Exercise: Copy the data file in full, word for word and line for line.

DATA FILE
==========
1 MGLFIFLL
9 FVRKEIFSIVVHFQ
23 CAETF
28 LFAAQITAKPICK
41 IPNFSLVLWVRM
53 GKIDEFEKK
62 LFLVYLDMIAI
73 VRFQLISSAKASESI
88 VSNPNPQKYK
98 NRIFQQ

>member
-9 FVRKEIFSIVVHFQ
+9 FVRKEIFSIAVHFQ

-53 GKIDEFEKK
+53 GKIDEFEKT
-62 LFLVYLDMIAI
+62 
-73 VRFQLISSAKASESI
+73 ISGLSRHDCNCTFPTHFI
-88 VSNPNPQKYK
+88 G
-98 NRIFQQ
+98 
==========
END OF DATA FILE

1 MGLFIFLL
9 FVRKEIFSIVVHFQ
23 CAETF
28 LFAAQITAKPICK
41 IPNFSLVLWVRM
53 GKIDEFEKK
62 LFLVYLDMIAI
73 VRFQLISSAKASESI
88 VSNPNPQKYK
98 NRIFQQ

>member
-9 FVRKEIFSIVVHFQ
+9 FVRKEIFSIAVHFQ

-53 GKIDEFEKK
+53 GKIDEFEKT
-62 LFLVYLDMIAI
+62 
-73 VRFQLISSAKASESI
+73 ISGLSRHDCNCTFPTHFI
-88 VSNPNPQKYK
+88 G
-98 NRIFQQ
+98 